Journal

Otherwise known as
Michael’s soapbox

2018-01-09T08:19:18+00:00 January 9, 2018|Employment Contracts, Employment Law, Employment Standards|

2018 Starts Off with Another Termination Clause Case

On January 8, 2018 the Ontario Court of Appeal released its much anticipated decision in Nemeth v. Hatch Ltd.  This was an appeal of a summary judgment motion in Nemeth v Hatch Ltd., 2017 ONSC 1356 (CanLII) where the court found that the following clause was enforceable and served to displace the common law presumption of reasonable notice:

The Company’s policy with respect to termination is that employment may be terminated by either party with appropriate notice in writing. The notice period shall amount to one week per year of service with a minimum of four weeks or the notice required by the applicable labour legislation.

When the employees’ employment was terminated, and consistent with the Employment Standards Act, 2000 he received 8 weeks’ notice and 19.42 weeks’ salary as severance pay.  He also received benefits continuation in the manner prescribed by the Act.

Another case decided by the same motion’s judge in 2017 is Cook v. Hatch Ltd.2017 ONSC 47.

The motions judge undertook a comprehensive review of the case law to that point.  The Court of Appeal in Nemeth held that:

… if employers do not make clear the parties’ intention to displace common law notice, they cannot complain if the fruits of their drafting are found to be ambiguous and unenforceable

The Court concluded that the clause in question clearly and unambiguously displaced the common law presumption of reasonable notice:

It is clear from the plain language of the termination clause in the present case that the parties intended and agreed to limit the appellant’s common law notice entitlement. The clause clearly “specifies some other period of notice” that meets the minimum entitlements prescribed under the ESA: it contemplates the appellant receiving “one week per year of service with a minimum of four weeks or the notice required by the applicable labour legislation.” It cannot be said that the appellant retained his common law entitlements in the face of this explicit language, which denotes an intent to the opposite effect. I agree that there is no ambiguity that the parties intended and agreed to displace the appellant’s common law notice entitlement. Whether they agreed to limit it to the minimum entitlements under the ESA is a question to which I return later in these reasons.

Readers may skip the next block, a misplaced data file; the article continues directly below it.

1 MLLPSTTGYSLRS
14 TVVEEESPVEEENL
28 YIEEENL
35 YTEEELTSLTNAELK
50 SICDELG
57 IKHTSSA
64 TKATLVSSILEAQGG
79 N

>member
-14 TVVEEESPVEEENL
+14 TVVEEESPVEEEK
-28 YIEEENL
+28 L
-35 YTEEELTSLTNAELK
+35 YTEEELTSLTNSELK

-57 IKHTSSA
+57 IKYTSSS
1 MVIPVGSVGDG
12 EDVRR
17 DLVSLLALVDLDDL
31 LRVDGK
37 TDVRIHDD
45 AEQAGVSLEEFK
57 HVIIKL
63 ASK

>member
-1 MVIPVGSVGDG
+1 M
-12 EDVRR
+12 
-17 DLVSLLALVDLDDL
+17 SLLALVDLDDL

The fact that the clause in the contract was silent on the issue of severance pay was indicative of an intention to contract out of the Act.  The Court agreed “with the motion judge’s conclusion that the termination clause purports to limit notice but not the severance pay that the appellant would receive on termination. This is a very important distinction.”  The Court then went on to rely upon the earlier Court of Appeal decision in Roden v. Toronto Humane Society and distinguish Wood v. Fred Deeley Imports Ltd., 2017 ONCA 158.  The Court in Nemeth quoted from Wood:

In Roden, the clause dealt only with The Toronto Humane Society’s obligation to give the notice of termination, as required by the ESA, or to pay Roden a lump sum for the notice period. It did not exclude The Toronto Humane Society’s additional obligation to continue to contribute to Roden’s benefit plans during the notice period. It said nothing about that obligation.

The Court in Nemeth found that the clause in the contract did not seek to contract out of the Act.

However, the Court of Appeal did interpret the contractual termination clause as entitling the employee to 19 weeks notice having regard to his 19 years of service.  In doing so, it appears to have found this portion of the clause to be ambiguous.

The Court of Appeal has weighed into the termination clause debate in a number of cases and, while the edges of the law remain somewhat blurred, they are becoming much clearer than they were even a couple of years ago and this is a very welcome start to the year.